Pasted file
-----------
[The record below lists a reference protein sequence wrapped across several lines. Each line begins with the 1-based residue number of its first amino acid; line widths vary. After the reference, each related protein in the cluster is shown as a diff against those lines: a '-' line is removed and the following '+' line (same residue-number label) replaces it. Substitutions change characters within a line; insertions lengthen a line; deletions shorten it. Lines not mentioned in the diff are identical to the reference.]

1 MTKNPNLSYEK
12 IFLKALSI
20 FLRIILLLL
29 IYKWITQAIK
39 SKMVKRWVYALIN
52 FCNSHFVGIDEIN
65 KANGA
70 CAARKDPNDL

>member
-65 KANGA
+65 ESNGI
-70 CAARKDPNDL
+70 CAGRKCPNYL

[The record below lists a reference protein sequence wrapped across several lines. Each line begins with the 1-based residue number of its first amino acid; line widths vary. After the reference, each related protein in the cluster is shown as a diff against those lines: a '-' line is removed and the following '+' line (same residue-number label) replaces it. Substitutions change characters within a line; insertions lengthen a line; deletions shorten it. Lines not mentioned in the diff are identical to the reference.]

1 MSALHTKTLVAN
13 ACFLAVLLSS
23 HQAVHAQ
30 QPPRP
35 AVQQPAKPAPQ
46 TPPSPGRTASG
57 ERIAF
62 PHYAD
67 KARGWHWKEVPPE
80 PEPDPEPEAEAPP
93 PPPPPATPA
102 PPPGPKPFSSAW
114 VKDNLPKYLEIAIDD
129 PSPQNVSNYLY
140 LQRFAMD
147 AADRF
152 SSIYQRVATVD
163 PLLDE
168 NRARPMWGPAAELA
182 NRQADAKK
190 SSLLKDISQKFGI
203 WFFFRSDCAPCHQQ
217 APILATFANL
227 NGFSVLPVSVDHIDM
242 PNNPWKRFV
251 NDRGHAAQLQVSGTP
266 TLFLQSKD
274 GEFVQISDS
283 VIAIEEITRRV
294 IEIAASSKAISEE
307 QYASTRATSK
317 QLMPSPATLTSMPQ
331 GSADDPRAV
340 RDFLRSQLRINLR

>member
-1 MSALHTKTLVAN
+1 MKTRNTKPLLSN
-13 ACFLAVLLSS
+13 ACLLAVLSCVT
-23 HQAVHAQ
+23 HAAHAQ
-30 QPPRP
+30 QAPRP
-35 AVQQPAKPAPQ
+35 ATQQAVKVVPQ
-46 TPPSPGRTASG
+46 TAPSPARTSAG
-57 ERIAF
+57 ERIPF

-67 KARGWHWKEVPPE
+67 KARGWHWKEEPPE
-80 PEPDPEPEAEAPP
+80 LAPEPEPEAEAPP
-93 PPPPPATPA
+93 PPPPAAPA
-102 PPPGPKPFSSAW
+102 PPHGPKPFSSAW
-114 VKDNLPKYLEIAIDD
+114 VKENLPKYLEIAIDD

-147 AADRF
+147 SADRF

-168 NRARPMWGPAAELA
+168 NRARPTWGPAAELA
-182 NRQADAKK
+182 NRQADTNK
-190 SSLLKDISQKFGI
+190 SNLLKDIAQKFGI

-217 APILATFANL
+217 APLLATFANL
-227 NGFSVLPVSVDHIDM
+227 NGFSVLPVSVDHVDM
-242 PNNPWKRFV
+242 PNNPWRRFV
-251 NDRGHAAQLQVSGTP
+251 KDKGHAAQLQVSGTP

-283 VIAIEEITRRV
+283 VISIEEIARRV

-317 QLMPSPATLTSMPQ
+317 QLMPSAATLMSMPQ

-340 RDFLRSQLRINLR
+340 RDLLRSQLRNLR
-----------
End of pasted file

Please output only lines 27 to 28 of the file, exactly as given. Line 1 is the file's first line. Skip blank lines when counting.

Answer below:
102 PPPGPKPFSSAW
114 VKDNLPKYLEIAIDD